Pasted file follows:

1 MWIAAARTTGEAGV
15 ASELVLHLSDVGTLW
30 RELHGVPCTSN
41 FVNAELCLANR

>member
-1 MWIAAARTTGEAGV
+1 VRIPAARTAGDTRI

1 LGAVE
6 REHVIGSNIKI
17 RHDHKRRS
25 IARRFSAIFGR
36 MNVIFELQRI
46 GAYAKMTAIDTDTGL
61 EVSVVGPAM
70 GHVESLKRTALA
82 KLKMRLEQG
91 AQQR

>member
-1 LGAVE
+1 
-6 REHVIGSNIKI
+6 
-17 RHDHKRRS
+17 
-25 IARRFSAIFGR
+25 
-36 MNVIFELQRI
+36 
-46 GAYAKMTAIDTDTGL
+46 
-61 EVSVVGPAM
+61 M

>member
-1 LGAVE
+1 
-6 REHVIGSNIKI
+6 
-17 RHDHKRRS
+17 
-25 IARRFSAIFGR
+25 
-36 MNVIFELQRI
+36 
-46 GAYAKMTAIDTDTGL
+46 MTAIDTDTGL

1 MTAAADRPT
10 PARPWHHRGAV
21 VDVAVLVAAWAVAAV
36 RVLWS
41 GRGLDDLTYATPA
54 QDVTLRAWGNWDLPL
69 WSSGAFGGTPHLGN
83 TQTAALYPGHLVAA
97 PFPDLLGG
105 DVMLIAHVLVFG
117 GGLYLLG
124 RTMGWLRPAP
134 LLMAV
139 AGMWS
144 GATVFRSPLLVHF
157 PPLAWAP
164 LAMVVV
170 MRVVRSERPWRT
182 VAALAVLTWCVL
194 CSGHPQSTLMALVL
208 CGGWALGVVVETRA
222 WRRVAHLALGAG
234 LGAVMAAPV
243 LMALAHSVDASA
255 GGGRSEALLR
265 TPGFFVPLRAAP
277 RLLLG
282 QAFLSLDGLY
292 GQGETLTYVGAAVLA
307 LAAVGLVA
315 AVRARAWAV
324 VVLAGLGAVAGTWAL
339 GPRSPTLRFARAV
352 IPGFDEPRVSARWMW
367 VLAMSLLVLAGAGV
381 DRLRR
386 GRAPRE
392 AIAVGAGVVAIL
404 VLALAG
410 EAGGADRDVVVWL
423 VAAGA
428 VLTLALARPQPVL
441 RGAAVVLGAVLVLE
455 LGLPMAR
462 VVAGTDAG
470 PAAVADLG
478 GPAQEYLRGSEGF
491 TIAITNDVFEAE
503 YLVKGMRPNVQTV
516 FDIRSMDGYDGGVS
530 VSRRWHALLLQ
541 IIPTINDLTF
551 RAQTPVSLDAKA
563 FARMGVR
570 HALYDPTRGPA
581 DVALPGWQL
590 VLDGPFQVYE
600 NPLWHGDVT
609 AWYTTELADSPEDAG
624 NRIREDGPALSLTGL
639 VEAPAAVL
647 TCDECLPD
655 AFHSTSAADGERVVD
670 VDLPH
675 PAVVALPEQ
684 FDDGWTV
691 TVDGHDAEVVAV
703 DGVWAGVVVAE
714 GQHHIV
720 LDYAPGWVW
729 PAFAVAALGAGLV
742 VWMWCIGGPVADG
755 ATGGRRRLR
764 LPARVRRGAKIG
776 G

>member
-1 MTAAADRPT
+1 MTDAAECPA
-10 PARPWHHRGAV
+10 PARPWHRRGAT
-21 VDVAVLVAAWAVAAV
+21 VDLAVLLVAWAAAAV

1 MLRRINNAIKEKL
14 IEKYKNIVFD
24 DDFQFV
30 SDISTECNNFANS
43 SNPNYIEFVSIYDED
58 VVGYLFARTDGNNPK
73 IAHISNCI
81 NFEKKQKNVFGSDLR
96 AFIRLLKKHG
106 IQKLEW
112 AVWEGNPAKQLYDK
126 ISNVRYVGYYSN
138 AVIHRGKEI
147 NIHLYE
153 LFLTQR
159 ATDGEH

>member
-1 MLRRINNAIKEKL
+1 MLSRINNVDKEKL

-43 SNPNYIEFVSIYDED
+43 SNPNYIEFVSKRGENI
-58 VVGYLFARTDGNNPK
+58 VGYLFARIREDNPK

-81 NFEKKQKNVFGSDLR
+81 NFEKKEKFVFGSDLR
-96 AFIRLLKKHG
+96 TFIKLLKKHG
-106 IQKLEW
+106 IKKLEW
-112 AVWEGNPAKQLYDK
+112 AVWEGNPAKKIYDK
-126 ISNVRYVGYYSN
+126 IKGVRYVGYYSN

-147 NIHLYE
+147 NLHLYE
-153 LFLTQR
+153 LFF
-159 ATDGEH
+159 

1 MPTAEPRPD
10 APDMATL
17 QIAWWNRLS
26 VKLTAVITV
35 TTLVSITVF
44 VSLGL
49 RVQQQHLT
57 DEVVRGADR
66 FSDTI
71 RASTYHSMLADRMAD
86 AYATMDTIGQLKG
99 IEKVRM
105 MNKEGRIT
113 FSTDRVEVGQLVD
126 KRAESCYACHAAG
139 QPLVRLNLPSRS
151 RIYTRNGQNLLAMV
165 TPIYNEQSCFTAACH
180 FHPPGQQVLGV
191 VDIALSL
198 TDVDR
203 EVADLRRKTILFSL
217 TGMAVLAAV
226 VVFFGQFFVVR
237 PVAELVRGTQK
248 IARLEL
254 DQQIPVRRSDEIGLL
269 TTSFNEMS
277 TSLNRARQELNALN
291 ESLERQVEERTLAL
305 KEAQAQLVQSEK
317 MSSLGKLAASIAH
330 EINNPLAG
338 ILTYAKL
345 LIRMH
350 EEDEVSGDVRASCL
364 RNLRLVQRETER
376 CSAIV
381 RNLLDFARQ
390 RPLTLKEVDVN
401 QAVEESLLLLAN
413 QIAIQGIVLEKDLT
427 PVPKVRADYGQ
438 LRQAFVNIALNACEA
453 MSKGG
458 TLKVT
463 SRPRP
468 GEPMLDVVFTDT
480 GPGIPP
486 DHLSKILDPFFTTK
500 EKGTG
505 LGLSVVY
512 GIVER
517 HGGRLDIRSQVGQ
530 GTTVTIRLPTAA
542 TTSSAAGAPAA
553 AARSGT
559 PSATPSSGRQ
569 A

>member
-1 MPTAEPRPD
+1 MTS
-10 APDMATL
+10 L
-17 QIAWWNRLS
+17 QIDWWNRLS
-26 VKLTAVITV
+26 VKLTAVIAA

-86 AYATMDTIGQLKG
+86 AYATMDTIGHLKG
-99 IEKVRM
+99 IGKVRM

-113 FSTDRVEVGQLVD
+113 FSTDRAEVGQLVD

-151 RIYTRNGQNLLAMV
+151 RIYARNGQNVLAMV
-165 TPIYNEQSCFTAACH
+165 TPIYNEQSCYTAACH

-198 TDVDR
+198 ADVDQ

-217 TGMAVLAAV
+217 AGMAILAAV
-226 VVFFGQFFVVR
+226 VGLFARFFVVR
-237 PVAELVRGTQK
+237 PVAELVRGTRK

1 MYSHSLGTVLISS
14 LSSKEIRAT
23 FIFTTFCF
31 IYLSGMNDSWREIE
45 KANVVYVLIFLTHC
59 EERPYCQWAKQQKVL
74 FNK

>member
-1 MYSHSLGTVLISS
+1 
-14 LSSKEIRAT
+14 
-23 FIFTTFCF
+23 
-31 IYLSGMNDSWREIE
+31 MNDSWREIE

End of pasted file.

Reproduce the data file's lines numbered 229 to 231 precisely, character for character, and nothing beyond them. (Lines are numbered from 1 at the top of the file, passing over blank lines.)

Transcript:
-10 APDMATL
+10 L
-17 QIAWWNRLS